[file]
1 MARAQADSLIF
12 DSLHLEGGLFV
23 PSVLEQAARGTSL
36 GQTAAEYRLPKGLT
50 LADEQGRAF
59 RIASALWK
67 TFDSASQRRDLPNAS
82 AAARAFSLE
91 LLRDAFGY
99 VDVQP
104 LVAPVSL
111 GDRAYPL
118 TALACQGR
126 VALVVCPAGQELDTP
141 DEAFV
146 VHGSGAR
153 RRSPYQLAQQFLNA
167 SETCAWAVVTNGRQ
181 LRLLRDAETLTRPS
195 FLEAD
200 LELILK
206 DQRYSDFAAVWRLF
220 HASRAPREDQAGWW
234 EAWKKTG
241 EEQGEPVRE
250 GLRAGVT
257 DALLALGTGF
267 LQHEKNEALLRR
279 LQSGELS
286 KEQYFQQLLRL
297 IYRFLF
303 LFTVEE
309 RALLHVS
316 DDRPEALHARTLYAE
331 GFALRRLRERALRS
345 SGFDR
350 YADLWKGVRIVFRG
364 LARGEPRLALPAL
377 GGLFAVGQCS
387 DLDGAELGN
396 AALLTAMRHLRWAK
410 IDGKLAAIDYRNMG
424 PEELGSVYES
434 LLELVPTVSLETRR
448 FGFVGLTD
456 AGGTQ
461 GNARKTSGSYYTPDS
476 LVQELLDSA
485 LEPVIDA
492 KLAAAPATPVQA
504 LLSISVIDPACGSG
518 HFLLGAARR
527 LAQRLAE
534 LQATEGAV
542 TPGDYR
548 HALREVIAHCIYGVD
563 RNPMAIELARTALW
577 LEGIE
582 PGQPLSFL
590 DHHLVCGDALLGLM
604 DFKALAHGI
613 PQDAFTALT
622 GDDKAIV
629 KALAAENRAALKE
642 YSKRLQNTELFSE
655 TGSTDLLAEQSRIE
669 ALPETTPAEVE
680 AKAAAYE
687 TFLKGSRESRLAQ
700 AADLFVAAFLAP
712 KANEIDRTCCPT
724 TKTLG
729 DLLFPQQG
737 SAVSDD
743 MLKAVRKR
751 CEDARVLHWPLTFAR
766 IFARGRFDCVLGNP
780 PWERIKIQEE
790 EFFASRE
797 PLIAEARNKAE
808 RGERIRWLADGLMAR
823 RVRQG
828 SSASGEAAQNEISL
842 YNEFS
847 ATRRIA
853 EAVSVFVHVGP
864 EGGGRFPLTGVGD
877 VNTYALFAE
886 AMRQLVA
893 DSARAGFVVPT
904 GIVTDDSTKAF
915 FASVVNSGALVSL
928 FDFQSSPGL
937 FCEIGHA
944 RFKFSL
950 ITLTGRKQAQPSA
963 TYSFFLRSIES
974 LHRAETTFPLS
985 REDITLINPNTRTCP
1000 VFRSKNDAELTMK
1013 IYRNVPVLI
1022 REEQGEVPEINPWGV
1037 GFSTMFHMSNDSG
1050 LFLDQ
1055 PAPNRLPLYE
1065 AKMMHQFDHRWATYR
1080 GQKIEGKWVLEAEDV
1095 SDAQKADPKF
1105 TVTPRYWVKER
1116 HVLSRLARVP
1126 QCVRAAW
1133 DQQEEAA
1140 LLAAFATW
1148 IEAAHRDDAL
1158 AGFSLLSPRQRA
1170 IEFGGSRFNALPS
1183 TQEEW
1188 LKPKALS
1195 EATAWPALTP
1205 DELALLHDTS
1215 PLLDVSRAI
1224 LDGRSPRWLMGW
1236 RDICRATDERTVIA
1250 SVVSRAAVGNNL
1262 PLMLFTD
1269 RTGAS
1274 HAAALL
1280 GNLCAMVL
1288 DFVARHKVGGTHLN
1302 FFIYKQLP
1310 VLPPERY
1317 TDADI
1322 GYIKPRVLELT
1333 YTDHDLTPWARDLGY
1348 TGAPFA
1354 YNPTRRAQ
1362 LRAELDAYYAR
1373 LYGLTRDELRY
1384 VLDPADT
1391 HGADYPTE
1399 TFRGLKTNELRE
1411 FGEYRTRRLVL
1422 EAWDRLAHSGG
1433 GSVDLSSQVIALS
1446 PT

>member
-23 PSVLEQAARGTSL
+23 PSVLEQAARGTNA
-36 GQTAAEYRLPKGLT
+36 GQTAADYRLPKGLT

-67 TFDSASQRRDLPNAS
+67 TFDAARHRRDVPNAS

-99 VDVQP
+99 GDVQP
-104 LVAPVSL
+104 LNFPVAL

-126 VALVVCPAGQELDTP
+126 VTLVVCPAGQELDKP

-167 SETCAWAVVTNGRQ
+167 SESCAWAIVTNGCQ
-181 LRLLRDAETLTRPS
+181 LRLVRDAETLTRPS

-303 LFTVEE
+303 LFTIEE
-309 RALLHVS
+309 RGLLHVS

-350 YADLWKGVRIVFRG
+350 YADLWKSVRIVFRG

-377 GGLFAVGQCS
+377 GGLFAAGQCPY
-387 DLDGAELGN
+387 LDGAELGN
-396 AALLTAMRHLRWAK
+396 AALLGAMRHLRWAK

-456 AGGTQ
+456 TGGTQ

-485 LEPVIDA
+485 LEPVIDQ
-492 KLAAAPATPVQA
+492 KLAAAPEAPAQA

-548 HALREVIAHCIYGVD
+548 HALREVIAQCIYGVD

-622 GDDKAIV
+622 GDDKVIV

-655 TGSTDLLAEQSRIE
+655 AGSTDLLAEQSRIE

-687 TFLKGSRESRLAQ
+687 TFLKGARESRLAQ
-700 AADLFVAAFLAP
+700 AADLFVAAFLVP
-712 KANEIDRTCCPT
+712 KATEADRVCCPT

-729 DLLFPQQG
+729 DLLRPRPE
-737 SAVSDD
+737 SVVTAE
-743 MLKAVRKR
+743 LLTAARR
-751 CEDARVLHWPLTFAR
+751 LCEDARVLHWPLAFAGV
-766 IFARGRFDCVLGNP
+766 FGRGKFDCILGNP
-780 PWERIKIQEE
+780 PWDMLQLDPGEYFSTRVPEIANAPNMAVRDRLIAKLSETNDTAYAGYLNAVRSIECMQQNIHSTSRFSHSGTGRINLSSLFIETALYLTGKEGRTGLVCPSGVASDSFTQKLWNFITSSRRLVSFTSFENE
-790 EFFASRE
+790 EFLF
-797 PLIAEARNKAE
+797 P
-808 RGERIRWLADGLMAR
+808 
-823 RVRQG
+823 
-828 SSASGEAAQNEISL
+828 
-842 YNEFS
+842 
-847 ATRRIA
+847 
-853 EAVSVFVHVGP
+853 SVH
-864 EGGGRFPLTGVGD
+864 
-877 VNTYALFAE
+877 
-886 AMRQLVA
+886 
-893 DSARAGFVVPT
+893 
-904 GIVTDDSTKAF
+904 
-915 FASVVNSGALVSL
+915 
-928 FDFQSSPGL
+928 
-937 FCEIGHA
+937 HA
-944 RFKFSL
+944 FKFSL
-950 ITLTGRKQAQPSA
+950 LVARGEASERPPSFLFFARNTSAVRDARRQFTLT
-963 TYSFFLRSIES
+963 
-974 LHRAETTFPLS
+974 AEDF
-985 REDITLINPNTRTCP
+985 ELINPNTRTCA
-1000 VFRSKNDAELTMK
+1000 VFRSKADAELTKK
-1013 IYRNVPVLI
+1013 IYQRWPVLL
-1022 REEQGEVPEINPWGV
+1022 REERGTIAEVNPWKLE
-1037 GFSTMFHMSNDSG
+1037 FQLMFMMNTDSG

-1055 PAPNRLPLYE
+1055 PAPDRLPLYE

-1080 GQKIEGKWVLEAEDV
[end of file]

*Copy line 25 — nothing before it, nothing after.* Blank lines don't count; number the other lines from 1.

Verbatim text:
241 EEQGEPVRE